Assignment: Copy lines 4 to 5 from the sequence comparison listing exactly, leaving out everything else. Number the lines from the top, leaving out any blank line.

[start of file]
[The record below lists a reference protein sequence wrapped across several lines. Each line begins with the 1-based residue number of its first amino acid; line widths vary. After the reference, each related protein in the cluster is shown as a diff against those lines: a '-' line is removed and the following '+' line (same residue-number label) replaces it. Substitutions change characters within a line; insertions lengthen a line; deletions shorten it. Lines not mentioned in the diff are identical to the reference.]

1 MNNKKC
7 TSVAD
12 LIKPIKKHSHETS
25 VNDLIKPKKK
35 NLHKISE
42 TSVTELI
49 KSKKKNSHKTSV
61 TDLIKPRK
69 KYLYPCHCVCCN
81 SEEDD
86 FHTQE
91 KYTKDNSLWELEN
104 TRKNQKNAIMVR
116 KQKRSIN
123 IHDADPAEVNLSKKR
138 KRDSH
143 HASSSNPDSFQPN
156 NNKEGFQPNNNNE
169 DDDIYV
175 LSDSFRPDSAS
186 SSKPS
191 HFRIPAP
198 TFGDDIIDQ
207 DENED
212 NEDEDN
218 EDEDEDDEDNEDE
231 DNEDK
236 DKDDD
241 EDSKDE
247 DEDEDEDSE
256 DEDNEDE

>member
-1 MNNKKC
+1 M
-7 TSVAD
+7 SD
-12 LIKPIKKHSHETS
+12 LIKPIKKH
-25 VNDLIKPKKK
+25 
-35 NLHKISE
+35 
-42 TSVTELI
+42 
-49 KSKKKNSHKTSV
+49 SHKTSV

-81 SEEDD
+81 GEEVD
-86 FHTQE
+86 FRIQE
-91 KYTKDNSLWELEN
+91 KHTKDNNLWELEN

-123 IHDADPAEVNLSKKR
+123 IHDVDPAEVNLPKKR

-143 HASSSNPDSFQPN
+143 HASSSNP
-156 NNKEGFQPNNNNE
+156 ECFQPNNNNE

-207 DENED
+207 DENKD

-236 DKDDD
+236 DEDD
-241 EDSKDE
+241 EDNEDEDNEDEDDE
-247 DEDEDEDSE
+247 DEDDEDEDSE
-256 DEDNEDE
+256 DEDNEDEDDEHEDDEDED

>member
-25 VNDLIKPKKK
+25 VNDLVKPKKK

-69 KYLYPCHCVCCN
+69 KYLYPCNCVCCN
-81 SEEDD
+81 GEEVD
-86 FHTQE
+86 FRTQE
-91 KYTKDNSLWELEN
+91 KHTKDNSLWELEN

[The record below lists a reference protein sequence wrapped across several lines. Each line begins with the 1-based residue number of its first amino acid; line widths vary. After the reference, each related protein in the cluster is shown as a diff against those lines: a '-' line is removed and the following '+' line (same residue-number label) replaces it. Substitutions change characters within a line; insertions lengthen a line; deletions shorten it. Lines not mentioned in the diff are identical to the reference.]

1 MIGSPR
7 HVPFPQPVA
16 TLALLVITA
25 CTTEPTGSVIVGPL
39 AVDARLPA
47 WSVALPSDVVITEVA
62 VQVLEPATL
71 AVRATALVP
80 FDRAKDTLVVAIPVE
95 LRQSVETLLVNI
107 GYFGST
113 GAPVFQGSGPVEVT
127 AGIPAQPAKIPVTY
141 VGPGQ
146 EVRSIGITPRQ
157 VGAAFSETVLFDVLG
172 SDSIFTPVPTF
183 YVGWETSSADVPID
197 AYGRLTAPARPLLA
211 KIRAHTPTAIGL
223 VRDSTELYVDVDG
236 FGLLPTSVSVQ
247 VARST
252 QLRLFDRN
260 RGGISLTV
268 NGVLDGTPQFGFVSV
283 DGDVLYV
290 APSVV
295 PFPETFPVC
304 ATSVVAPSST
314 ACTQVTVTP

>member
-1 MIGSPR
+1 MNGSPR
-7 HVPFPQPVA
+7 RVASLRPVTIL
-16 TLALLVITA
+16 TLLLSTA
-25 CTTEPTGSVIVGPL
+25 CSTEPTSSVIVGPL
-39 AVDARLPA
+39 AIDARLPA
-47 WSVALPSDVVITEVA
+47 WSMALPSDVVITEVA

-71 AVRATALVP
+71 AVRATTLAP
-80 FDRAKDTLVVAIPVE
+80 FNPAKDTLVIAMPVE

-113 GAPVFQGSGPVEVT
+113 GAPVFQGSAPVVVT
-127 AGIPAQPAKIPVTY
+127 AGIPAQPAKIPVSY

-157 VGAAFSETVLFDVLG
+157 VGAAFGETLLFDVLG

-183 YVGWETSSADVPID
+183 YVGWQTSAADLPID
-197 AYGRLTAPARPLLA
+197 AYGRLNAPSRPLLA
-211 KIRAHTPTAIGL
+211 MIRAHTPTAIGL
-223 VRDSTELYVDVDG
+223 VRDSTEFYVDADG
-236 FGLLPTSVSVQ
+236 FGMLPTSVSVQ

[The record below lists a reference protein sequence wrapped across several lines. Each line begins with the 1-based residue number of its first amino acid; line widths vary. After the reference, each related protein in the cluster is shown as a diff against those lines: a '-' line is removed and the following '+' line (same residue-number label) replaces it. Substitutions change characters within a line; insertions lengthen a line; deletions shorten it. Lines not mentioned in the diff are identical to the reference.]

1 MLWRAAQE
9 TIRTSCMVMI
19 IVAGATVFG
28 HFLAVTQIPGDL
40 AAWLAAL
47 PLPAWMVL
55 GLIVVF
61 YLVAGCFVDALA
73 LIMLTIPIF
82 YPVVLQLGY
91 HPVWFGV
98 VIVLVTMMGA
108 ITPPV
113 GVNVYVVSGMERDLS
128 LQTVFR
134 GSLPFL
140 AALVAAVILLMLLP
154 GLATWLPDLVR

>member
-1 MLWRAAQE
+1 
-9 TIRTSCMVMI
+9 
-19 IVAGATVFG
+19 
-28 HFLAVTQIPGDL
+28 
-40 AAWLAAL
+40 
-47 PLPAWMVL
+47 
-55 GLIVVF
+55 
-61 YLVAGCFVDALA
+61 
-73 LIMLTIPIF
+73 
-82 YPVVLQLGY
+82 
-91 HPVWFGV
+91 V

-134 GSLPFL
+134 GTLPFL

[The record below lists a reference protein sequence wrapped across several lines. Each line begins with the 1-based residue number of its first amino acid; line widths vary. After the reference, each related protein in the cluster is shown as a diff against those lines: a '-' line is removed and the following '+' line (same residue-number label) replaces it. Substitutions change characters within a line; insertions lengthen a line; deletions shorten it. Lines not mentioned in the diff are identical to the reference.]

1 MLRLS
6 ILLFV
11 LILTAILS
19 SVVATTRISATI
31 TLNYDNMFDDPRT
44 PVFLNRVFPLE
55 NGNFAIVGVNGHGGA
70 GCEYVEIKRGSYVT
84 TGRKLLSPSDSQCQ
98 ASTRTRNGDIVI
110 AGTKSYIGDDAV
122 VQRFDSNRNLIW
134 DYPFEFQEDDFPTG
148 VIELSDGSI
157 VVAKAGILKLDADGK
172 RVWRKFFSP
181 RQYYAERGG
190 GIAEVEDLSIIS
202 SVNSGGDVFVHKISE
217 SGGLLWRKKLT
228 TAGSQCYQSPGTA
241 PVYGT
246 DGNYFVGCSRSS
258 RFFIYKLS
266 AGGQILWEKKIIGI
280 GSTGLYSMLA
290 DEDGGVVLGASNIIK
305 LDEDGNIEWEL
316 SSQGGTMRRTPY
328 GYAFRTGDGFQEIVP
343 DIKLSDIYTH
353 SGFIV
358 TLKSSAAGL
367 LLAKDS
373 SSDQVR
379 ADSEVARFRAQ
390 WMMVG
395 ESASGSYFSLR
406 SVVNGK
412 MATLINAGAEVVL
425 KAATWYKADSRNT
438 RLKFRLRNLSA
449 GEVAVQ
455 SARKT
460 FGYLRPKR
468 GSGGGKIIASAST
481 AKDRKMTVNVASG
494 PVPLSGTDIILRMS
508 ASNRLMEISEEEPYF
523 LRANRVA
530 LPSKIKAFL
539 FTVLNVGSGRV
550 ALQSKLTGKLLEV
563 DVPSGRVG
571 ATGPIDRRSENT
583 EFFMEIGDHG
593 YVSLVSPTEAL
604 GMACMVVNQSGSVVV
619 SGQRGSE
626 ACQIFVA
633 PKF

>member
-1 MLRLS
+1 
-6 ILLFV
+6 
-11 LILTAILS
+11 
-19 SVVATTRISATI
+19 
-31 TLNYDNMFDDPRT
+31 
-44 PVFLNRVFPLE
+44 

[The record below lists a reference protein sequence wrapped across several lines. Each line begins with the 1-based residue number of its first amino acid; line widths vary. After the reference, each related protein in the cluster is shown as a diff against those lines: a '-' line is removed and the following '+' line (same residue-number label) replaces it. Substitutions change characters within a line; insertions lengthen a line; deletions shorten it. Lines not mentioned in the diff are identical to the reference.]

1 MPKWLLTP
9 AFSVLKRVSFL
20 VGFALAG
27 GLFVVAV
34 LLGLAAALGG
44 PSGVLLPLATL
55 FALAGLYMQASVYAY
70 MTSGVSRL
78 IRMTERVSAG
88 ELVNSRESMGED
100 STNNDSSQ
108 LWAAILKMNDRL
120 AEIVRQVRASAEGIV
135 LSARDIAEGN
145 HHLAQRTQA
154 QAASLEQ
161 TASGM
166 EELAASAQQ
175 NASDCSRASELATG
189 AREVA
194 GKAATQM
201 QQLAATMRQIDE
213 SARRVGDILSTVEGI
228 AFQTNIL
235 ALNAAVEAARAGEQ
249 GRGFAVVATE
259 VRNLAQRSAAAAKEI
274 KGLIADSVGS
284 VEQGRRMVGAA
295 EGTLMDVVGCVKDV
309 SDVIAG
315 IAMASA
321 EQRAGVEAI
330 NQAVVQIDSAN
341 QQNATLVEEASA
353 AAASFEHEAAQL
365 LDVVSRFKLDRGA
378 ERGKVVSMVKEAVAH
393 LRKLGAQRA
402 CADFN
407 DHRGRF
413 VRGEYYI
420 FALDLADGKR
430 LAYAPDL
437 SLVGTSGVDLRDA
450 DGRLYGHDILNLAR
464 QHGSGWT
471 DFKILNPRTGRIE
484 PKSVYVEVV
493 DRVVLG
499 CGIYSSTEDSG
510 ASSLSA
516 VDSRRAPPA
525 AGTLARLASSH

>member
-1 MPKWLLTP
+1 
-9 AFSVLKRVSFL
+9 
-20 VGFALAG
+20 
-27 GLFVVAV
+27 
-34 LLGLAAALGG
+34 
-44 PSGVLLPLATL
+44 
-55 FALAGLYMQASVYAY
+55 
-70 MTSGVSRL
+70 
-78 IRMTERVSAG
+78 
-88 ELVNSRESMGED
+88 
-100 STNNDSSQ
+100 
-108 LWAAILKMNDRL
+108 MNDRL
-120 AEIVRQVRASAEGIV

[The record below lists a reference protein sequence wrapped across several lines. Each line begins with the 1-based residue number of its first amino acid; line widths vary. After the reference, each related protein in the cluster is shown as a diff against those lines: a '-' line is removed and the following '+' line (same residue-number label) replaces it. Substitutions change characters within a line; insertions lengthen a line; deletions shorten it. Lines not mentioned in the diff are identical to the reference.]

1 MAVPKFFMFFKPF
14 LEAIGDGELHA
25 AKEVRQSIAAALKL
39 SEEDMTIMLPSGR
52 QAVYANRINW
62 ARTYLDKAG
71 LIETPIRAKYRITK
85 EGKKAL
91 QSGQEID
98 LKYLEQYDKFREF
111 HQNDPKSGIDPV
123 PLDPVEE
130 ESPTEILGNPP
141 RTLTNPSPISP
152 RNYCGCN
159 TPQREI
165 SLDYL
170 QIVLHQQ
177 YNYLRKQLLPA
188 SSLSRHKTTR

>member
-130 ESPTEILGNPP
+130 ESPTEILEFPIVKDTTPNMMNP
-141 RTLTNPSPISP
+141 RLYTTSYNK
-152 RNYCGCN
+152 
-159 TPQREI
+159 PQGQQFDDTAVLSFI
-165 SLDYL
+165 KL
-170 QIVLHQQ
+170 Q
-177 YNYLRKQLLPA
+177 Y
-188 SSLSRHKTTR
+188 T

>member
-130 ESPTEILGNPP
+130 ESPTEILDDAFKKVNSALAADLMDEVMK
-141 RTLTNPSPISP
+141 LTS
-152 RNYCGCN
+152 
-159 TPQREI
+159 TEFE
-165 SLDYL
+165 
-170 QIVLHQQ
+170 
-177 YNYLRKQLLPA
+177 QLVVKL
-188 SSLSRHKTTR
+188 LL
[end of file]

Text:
12 LIKPIKKHSHETS
25 VNDLIKPKKK